Alternatively, Najd contends that the DRA is unconscionable. Under California law, an agreement is unconscionable only if it is procedurally and substantively unconscionable. See, e.g., Armendariz v. Found. Health Psychcare Servs., Inc., 24 Cal.4th 83, 99 Cal.Rptr.2d 745, 6 P.3d 669, 690 (2000). Najd's contention is foreclosed by our recent decision in Circuit City Stores, Inc. v. Ahmed, 283 F.3d 1198, 1200 (9th Cir. 2002), in which we held a materially identical agreement formed under substantially similar circumstances not to be procedurally unconscionable. Id.
We recognize that we held a materially identical agreement unconscionable in Circuit City Stores, Inc. v. Adams (Adams III), 279 F.3d 889, 896 (9th Cir. 2002). However, Ahmed distinguished Adams III on the ground that the employee there did not have the right to opt out of the arbitration program. See Ahmed 283 F.3d at 1200. As with the employee in Ahmed, Najd had the right to opt out, and therefore Adams III is inapposite. In short, Ahmed dictates that the DRA is not procedurally unconscionable.
In light of our holding that the DRA is not procedurally unconscionable, we do not consider whether the agreement is substantively unconscionable. See Armendariz, 99 Cal. Rptr.2d 745, 6 P.3d at 690 (Cal. 2000).
Najd also claims that the DRA is not a valid contract because he never assented to it and it lacks consideration. Neither Ahmed nor Adams III explicitly addressed these issues, and thus we proceed to consider them in turn.
Section 2 of the FAA provides that arbitration agreements "shall be valid, irrevocable, and enforceable, save upon such grounds that exist at law or in equity for the revocation of any contract." 9 U.S.C. § 2. Hence, generally applicable contract defenses, such as lack of consideration and mutual assent, may invalidate an arbitration agreement. See, e.g., Doctor's Assocs., Inc. v. Casarotto, 517 U.S. 681, 687, 116 S.Ct. 1652, 134 L.Ed.2d 902 (1996). The parties agree that we look to California contract law to determine the DRA's validity. See Ahmed, 283 F.3d at 1199; Adams III, 279 F.3d at 892.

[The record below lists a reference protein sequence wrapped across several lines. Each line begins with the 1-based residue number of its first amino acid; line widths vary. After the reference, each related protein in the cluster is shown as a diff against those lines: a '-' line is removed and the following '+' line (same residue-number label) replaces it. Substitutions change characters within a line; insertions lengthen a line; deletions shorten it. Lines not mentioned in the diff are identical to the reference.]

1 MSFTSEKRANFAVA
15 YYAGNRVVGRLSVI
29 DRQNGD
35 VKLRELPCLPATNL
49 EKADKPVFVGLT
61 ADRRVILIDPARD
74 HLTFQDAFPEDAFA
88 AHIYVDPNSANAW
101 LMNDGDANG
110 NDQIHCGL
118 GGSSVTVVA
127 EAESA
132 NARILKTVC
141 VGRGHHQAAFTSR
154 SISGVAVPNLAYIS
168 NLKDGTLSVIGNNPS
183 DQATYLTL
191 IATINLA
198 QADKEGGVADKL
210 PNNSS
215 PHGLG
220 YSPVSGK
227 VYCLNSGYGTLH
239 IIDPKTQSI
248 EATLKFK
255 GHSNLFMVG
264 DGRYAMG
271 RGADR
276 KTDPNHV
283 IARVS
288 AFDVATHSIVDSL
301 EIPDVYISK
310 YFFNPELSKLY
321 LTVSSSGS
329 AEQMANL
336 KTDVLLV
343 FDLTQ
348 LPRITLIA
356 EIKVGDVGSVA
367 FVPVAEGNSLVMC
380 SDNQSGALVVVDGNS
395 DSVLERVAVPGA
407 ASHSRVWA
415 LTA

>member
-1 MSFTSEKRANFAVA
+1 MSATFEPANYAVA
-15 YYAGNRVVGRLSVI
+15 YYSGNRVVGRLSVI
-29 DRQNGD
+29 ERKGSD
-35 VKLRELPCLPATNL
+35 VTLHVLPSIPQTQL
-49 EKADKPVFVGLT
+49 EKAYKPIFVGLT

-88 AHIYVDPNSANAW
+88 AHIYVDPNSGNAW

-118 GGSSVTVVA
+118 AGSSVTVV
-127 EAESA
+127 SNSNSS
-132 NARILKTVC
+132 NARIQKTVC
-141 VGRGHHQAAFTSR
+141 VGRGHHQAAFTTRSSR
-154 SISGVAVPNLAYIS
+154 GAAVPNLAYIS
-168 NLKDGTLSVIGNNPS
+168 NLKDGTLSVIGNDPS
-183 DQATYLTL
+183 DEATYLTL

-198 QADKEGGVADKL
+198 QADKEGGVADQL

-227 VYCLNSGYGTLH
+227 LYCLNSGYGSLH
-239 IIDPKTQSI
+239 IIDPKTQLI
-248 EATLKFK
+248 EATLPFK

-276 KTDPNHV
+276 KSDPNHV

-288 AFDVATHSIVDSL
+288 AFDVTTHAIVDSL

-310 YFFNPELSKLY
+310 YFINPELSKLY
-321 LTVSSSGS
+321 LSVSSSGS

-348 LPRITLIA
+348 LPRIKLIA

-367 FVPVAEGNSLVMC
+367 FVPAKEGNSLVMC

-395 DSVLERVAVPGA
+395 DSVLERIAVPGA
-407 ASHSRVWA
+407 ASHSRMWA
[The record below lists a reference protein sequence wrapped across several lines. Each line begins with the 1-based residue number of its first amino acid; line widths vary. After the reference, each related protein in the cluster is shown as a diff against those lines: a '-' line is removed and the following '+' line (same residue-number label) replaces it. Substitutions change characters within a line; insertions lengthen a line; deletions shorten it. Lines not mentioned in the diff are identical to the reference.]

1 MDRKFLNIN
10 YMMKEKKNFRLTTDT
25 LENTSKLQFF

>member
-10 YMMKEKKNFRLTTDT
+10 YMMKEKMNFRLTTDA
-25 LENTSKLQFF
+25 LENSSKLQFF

Najd argues that the DRA is not supported by adequate consideration because Circuit City is not required to submit any of its claims against employees to arbitration. See Adams III, 279 F.3d at 894. However, Circuit City's promise to be bound by the arbitration process itself serves as adequate consideration. See Armendariz, 99 Cal.Rptr.2d 745, 6 P.3d at 692; see also Michalski v. Circuit City Stores, Inc., 177 F.3d 634, 636-37 (7th Cir. 1999); Johnson v. Circuit City Stores, 148 F.3d 373, 378-79 (4th Cir. 1998); Wright v. Circuit City Stores, Inc., 82 F.Supp.2d 1279, 1283 (N.D.Ala. 2000); Morrison v. Circuit City Stores, Inc., 70 F.Supp.2d 815, 824 (S.D.Ohio 1999). In other words, Circuit City's promise to submit to arbitration and to forego the option of a judicial forum for a specified class of claims constitutes sufficient consideration.